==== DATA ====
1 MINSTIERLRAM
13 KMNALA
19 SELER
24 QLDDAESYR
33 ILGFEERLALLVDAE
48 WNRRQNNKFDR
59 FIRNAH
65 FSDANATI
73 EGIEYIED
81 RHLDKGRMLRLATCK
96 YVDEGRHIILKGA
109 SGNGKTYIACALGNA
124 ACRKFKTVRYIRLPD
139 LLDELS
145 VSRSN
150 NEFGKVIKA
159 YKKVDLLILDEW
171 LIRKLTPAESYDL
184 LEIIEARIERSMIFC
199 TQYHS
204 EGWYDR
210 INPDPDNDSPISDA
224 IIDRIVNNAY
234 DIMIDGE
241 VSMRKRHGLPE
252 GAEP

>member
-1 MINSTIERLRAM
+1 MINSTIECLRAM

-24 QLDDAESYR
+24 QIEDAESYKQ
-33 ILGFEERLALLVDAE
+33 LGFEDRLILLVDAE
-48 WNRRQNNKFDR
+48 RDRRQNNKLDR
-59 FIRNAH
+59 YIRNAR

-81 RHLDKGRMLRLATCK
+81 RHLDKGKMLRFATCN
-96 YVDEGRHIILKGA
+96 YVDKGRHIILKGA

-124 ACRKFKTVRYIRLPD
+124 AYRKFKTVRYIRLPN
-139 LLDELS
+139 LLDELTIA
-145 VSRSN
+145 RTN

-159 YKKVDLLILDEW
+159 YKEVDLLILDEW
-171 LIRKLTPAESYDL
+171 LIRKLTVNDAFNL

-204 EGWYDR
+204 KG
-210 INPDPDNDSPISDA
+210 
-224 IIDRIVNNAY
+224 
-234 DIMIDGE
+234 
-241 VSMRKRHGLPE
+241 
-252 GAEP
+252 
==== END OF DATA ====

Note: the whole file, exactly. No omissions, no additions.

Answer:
1 MINSTIERLRAM
13 KMNALA
19 SELER
24 QLDDAESYR
33 ILGFEERLALLVDAE
48 WNRRQNNKFDR
59 FIRNAH
65 FSDANATI
73 EGIEYIED
81 RHLDKGRMLRLATCK
96 YVDEGRHIILKGA
109 SGNGKTYIACALGNA
124 ACRKFKTVRYIRLPD
139 LLDELS
145 VSRSN
150 NEFGKVIKA
159 YKKVDLLILDEW
171 LIRKLTPAESYDL
184 LEIIEARIERSMIFC
199 TQYHS
204 EGWYDR
210 INPDPDNDSPISDA
224 IIDRIVNNAY
234 DIMIDGE
241 VSMRKRHGLPE
252 GAEP

>member
-1 MINSTIERLRAM
+1 MINSTIECLRAM

-24 QLDDAESYR
+24 QIEDAESYKQ
-33 ILGFEERLALLVDAE
+33 LGFEDRLILLVDAE
-48 WNRRQNNKFDR
+48 RDRRQNNKLDR
-59 FIRNAH
+59 YIRNAR

-81 RHLDKGRMLRLATCK
+81 RHLDKGKMLRFATCN
-96 YVDEGRHIILKGA
+96 YVDKGRHIILKGA

-124 ACRKFKTVRYIRLPD
+124 AYRKFKTVRYIRLPN
-139 LLDELS
+139 LLDELTIA
-145 VSRSN
+145 RTN

-159 YKKVDLLILDEW
+159 YKEVDLLILDEW
-171 LIRKLTPAESYDL
+171 LIRKLTVNDAFNL

-204 EGWYDR
+204 KG
-210 INPDPDNDSPISDA
+210 
-224 IIDRIVNNAY
+224 
-234 DIMIDGE
+234 
-241 VSMRKRHGLPE
+241 
-252 GAEP
+252 